1. This is an application by the Income-tax Officer, Company Circle, Bangalore, for an order admitting the claim of Rs.1,44,678.36 against the company in winding up and for a direction to pay the same as a preferential claim.
2. The amount claimed is the total tax liability for two assessment years 1954-55 and 1955-56. the assessment order in respect of the former was passed on March 10, 1959, and that in respect of the latter on March 27, 1962. Action was also taken for recovery under section 46(2) of the Income-tax Act of 1922 in October, 1959, and a certificate for recovery through the Deputy Commissioner was issued on December 19, 1960, followed later by a letter dated April 9, 1963, to recover the entire amount claimed in this application.
3. The company was ordered to be wound up by this court on July 6, 1964.
4. So far as the amount of the claim itself is concerned, there can be no doubt about its accuracy because it is covered by orders of assessment. There appears to have been an appeal in regard to the earlier of the assessment orders, and the amount claimed is the amount as settled by the appellate order.
5. The only question, therefore, is whether the applicant is entitled to preferential payment of this amount under section 530 of the companies Act of 1956. The relevant portion of that section is clause (a) of sub-section (1), which reads :
'In a winding up, there shall be paid in priority to all other debts- (a) all revenues, taxes cesses and rates due from the company to the Central or State Government or to a local authority at the relevant date as defined in clause (c) of sub-section (8) and having become due and payable within the twelve months next before that date.'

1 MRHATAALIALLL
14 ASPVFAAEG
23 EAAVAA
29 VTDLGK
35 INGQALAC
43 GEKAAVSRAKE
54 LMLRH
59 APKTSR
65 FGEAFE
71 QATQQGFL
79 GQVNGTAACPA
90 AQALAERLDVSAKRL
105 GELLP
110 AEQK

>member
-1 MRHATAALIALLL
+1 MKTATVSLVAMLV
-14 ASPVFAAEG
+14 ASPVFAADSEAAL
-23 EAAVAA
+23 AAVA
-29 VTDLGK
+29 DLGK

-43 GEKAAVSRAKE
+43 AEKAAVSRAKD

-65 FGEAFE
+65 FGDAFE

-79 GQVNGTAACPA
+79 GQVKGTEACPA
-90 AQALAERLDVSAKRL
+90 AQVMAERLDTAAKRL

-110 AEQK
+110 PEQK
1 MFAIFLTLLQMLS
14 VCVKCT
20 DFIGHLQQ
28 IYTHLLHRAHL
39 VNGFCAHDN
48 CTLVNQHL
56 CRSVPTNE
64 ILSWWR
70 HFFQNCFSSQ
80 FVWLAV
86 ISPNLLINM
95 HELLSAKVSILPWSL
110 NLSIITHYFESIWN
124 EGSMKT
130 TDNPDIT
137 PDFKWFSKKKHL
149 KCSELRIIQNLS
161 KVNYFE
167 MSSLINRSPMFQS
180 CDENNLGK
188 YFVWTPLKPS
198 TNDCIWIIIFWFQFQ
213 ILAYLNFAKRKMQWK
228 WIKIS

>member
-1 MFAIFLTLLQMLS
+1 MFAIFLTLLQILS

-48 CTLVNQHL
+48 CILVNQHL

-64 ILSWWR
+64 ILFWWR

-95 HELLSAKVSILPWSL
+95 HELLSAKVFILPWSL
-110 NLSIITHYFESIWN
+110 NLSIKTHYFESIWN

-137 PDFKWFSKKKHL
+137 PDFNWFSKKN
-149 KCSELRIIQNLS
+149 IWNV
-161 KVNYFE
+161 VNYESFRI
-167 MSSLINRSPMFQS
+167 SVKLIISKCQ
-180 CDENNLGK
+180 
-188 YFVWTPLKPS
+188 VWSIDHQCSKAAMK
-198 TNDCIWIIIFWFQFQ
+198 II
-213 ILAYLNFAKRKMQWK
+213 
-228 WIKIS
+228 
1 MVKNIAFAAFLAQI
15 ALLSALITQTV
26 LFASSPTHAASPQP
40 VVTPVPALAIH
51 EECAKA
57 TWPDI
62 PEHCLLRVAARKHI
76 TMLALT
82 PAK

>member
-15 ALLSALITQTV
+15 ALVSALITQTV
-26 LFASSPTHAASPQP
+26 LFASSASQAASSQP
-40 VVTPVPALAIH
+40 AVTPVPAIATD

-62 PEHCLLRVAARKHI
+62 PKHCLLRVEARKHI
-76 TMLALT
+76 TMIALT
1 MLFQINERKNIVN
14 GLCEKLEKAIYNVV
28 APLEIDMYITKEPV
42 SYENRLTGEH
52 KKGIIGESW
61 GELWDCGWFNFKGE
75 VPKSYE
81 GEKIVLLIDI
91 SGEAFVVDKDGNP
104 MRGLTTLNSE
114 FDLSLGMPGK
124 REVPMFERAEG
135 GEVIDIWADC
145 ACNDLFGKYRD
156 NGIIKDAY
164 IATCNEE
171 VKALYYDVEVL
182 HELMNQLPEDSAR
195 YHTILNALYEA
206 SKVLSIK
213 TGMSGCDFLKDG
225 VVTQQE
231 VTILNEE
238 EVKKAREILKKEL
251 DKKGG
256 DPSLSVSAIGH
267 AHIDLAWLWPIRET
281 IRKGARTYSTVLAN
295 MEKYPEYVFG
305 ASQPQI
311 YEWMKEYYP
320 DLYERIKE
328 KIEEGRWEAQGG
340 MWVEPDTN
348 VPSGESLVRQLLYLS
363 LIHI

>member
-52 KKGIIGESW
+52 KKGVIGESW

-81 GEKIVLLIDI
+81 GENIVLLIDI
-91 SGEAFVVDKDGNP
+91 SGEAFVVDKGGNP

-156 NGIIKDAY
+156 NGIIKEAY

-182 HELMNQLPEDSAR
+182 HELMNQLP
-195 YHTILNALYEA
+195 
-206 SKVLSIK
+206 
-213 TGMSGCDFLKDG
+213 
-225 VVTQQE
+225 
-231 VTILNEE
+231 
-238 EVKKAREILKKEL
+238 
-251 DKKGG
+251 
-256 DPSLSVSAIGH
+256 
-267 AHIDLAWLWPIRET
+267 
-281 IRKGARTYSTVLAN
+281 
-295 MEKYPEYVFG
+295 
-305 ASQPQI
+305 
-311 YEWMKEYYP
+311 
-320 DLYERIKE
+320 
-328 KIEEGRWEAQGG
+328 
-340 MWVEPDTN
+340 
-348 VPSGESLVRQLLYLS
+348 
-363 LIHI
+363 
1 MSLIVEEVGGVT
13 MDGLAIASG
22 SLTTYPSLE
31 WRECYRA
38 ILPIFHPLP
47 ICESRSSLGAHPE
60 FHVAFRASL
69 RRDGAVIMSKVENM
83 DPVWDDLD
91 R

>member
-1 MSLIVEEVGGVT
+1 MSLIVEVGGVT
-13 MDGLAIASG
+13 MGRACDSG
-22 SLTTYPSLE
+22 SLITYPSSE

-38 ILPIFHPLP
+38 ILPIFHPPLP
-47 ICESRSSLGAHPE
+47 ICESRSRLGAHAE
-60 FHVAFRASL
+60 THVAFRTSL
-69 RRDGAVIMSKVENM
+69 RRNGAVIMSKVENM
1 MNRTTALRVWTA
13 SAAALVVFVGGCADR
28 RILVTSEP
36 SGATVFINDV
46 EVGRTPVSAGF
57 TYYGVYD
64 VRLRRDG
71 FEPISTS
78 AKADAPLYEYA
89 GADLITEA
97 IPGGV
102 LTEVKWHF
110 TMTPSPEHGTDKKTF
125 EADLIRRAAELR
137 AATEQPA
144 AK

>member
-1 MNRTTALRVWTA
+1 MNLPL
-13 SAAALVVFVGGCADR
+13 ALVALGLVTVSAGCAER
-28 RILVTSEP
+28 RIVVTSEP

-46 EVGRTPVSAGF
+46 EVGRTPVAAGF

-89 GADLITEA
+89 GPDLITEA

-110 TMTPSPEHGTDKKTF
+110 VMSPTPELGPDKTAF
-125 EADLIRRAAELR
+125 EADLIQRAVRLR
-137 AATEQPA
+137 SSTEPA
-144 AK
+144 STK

From the facts already summarised by me, the amount of tax now claimed had become both due and payable and must be held to have become due and payable before action for recovery under section 46(2) of the Income-tax Act of 1922 was commenced.
6. Prima facie, therefore, the claim cannot be said to have become due and payable within twelve months next before the relevant date, i.e., the date of winding-up, July 6, 1964.
7. Reliance was sought to be placed on a ruling of the Patna High Court in In the Matter of Bihar Bolts and Rivets and Engineering Works (In Liquidation). (1)(1959)29 Comp.Cas.482. The tax dealt with there was sales tax and the question was whether the tax claimed was within the ambit of section 530(1)(a) of the Companies Act. It appears to have been argued that the tax had not become due within twelve months next before the winding up though it might be said to have become payable within that period. the argument was rejected with the following observations :